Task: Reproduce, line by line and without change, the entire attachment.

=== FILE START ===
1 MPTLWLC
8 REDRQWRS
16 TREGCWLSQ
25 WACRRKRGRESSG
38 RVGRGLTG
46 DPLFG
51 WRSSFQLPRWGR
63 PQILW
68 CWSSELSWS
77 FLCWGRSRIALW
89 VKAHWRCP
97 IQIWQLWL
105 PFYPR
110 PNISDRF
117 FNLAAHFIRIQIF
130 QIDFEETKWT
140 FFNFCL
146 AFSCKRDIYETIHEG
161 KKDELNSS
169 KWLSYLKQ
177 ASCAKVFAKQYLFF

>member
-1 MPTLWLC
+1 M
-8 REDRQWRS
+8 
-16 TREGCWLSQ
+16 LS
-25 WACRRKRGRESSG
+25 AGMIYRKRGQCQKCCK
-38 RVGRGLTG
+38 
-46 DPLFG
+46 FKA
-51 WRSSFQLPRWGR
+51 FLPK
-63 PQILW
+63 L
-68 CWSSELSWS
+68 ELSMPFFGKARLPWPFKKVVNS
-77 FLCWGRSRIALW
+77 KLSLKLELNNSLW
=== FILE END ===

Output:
1 MPTLWLC
8 REDRQWRS
16 TREGCWLSQ
25 WACRRKRGRESSG
38 RVGRGLTG
46 DPLFG
51 WRSSFQLPRWGR
63 PQILW
68 CWSSELSWS
77 FLCWGRSRIALW
89 VKAHWRCP
97 IQIWQLWL
105 PFYPR
110 PNISDRF
117 FNLAAHFIRIQIF
130 QIDFEETKWT
140 FFNFCL
146 AFSCKRDIYETIHEG
161 KKDELNSS
169 KWLSYLKQ
177 ASCAKVFAKQYLFF

>member
-1 MPTLWLC
+1 M
-8 REDRQWRS
+8 
-16 TREGCWLSQ
+16 LS
-25 WACRRKRGRESSG
+25 AGMIYRKRGQCQKCCK
-38 RVGRGLTG
+38 
-46 DPLFG
+46 FKA
-51 WRSSFQLPRWGR
+51 FLPK
-63 PQILW
+63 L
-68 CWSSELSWS
+68 ELSMPFFGKARLPWPFKKVVNS
-77 FLCWGRSRIALW
+77 KLSLKLELNNSLW